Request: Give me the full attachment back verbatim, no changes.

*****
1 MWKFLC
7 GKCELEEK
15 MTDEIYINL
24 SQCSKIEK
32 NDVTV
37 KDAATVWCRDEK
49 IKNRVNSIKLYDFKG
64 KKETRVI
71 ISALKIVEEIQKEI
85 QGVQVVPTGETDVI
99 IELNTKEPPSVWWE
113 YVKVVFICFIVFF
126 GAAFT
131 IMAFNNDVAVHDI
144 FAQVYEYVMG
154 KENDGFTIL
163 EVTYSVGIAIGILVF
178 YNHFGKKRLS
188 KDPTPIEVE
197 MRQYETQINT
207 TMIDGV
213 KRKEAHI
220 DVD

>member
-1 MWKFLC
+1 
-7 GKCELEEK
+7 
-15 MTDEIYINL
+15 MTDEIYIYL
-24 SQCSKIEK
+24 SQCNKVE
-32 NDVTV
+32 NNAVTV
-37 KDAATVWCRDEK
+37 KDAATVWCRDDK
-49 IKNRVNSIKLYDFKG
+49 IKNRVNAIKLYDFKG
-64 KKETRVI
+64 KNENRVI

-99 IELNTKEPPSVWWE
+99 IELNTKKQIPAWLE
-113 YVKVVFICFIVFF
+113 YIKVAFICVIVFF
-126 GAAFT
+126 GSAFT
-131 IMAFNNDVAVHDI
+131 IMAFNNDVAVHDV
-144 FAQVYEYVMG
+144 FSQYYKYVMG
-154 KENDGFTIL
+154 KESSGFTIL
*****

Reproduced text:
1 MWKFLC
7 GKCELEEK
15 MTDEIYINL
24 SQCSKIEK
32 NDVTV
37 KDAATVWCRDEK
49 IKNRVNSIKLYDFKG
64 KKETRVI
71 ISALKIVEEIQKEI
85 QGVQVVPTGETDVI
99 IELNTKEPPSVWWE
113 YVKVVFICFIVFF
126 GAAFT
131 IMAFNNDVAVHDI
144 FAQVYEYVMG
154 KENDGFTIL
163 EVTYSVGIAIGILVF
178 YNHFGKKRLS
188 KDPTPIEVE
197 MRQYETQINT
207 TMIDGV
213 KRKEAHI
220 DVD

>member
-1 MWKFLC
+1 
-7 GKCELEEK
+7 
-15 MTDEIYINL
+15 MTDEIYIYL
-24 SQCSKIEK
+24 SQCNKVE
-32 NDVTV
+32 NNAVTV
-37 KDAATVWCRDEK
+37 KDAATVWCRDDK
-49 IKNRVNSIKLYDFKG
+49 IKNRVNAIKLYDFKG
-64 KKETRVI
+64 KNENRVI

-99 IELNTKEPPSVWWE
+99 IELNTKKQIPAWLE
-113 YVKVVFICFIVFF
+113 YIKVAFICVIVFF
-126 GAAFT
+126 GSAFT
-131 IMAFNNDVAVHDI
+131 IMAFNNDVAVHDV
-144 FAQVYEYVMG
+144 FSQYYKYVMG
-154 KENDGFTIL
+154 KESSGFTIL